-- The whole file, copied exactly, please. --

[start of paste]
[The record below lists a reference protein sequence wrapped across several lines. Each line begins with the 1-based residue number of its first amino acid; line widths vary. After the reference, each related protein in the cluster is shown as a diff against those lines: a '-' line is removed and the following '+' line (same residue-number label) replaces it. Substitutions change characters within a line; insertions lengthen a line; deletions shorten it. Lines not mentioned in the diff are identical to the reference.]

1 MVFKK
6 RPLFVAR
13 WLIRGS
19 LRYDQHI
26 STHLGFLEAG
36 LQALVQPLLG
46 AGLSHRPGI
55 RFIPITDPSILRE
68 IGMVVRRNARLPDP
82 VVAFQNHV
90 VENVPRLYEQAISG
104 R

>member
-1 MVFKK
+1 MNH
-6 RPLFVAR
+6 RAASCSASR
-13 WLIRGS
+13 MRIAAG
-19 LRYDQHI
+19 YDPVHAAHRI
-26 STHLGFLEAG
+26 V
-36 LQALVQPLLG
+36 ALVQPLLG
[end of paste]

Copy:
[The record below lists a reference protein sequence wrapped across several lines. Each line begins with the 1-based residue number of its first amino acid; line widths vary. After the reference, each related protein in the cluster is shown as a diff against those lines: a '-' line is removed and the following '+' line (same residue-number label) replaces it. Substitutions change characters within a line; insertions lengthen a line; deletions shorten it. Lines not mentioned in the diff are identical to the reference.]

1 MVFKK
6 RPLFVAR
13 WLIRGS
19 LRYDQHI
26 STHLGFLEAG
36 LQALVQPLLG
46 AGLSHRPGI
55 RFIPITDPSILRE
68 IGMVVRRNARLPDP
82 VVAFQNHV
90 VENVPRLYEQAISG
104 R

>member
-1 MVFKK
+1 MNH
-6 RPLFVAR
+6 RAASCSASR
-13 WLIRGS
+13 MRIAAG
-19 LRYDQHI
+19 YDPVHAAHRI
-26 STHLGFLEAG
+26 V
-36 LQALVQPLLG
+36 ALVQPLLG